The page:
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ROTC sponsors Veteran's Day 24-hour flag vigil

Nov. 12, 1997

By Jamie Kmiec

Reporter for The Baylor Lariat

While the country participates in parades, moments of silence and speeches at national memorials, the Baylor Reserve Officer Training Corps is recognizing Veteran's Day by sponsoring a 24-hour flag vigil in honor of military prisoners of war (POWs) and those missing in action (MIAs). This is an annual event held by the ROTC on the day that America honors the 42 million people who have served in the U.S. military.

According to Maj. Randy Jacobs, assistant professor of aerospace studies, about 100 ROTC cadets will guard the flag pole in front of Pat Neff Hall in one-hour shifts with four students on each shift.

'The purpose of the vigil is to recognize veterans of foreign wars,' Jacobs said.

Betty Mullins, administrative assistant III for aerospace studies, said the event began 3 p.m. Monday with a walking vigil. At least two ROTC cadets walked the Bear Trail with a POW/MIA flag. The walking vigil ended 3 p.m. Tuesday. The silent flag vigil began at 4 p.m. Tuesday and will continue until 4 p.m. today with a flag retreat by the entire flag corps.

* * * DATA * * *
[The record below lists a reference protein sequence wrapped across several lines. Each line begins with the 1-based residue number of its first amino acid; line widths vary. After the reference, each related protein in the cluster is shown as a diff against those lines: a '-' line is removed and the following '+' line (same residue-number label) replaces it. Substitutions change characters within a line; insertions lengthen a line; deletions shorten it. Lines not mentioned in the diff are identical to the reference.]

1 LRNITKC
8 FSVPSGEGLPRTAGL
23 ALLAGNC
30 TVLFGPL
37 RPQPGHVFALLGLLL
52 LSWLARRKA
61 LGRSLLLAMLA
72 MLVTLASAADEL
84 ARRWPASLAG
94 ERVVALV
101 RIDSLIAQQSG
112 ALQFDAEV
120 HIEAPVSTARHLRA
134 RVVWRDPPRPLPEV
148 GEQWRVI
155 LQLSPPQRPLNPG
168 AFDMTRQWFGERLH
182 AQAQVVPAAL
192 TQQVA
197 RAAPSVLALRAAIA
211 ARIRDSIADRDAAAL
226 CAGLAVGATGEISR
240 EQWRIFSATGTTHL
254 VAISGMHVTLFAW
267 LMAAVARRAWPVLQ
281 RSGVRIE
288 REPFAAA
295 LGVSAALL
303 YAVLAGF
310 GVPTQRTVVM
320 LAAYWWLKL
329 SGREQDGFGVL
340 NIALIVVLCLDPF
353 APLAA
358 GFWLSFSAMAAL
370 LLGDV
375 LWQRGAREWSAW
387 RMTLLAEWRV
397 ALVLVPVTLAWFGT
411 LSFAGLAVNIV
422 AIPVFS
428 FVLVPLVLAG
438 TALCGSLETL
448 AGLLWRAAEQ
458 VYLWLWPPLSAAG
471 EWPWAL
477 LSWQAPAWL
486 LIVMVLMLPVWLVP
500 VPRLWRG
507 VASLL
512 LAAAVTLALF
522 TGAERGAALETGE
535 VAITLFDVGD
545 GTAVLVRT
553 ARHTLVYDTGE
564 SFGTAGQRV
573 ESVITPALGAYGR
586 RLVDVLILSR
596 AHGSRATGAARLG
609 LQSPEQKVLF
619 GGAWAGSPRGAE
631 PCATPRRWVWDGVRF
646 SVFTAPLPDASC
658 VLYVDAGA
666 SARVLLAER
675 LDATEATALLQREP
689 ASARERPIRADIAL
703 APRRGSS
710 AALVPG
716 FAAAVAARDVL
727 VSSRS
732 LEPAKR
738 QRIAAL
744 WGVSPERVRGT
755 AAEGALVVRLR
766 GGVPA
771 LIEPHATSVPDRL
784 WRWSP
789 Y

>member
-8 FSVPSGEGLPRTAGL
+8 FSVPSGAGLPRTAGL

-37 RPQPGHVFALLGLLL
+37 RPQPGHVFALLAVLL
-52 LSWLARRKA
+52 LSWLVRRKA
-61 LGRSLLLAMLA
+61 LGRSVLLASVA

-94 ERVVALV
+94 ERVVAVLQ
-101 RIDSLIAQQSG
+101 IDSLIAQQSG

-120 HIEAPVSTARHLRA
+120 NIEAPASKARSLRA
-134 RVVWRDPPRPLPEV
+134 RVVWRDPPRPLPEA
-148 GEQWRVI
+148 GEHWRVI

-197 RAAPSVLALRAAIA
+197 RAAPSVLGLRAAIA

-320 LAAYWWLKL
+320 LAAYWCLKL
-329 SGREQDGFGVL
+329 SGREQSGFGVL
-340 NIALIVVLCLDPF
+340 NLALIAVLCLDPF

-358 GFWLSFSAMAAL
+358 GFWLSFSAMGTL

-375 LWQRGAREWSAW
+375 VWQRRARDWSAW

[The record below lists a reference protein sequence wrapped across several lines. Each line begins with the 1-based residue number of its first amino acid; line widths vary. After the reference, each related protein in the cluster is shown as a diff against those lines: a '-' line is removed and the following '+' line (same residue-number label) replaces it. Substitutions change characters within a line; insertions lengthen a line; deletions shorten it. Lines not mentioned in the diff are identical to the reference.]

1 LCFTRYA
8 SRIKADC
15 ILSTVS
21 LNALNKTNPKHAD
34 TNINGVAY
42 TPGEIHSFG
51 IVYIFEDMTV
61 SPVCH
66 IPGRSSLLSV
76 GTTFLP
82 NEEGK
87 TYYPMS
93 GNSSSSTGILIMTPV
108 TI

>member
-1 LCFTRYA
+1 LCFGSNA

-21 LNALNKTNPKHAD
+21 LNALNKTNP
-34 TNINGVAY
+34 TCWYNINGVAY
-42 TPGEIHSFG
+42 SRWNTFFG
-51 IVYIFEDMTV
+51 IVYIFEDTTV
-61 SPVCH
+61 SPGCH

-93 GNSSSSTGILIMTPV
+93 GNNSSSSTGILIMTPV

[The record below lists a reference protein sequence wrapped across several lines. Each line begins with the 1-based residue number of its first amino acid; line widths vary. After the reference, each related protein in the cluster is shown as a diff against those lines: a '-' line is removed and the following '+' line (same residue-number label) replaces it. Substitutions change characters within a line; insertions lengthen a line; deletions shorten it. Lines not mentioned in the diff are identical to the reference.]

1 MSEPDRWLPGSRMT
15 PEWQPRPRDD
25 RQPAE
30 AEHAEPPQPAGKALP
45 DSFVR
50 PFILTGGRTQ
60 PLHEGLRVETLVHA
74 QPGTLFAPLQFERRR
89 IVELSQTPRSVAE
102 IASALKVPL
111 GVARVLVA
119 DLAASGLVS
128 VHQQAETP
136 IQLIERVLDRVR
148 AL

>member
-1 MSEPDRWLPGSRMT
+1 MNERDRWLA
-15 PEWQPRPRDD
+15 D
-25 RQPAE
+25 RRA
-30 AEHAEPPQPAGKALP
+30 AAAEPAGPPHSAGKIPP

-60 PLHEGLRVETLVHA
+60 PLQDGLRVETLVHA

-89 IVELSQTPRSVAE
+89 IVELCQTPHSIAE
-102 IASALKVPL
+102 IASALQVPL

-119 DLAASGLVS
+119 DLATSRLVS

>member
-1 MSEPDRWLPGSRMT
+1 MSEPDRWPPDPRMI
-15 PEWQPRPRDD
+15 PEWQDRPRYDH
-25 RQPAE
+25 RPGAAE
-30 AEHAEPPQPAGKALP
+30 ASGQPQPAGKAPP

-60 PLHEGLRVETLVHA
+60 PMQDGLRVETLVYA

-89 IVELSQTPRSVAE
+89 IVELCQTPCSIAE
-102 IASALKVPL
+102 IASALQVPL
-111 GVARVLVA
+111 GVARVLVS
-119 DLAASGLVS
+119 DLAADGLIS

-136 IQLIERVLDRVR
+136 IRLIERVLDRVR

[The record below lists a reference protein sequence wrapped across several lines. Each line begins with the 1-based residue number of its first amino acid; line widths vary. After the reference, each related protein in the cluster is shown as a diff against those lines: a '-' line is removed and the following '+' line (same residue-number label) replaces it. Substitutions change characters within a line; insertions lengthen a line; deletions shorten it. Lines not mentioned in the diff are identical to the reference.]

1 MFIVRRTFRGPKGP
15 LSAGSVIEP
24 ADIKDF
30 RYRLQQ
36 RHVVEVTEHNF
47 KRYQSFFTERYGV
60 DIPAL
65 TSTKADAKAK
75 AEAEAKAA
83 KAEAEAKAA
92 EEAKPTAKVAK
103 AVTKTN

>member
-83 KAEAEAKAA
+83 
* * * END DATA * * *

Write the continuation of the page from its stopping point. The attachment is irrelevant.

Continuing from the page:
According to Brandi Rickard, a Granbury junior and public affairs officer for the Arnold Air Society, the vigil is an inspiration for many cadets.

'Taking the time to go out there gives you the time to think about them (POWs and MIAs),' Rickard said. 'Students come up and ask us what we're doing and we explain it to them.'

Another person who recognized the more than 22,000 military personnel who have been declared POW or MIA in U.S. military history was President Bill Clinton. Clinton spoke to hundreds of veterans at the Arlington National Cemetery Tuesday morning.

'In this century alone, more than 142,000 Americans were held in prison camps or interned,' Clinton said. 'Seventeen thousand died during the ordeal. The many ex-POWs here (in Arlington) today know better than anyone the precious value of freedom, because they have paid the price of losing their freedom. Let us never forget their very special sacrifice. And let us never waiver for a moment in our common efforts to make a full accounting for all our MIAs.'

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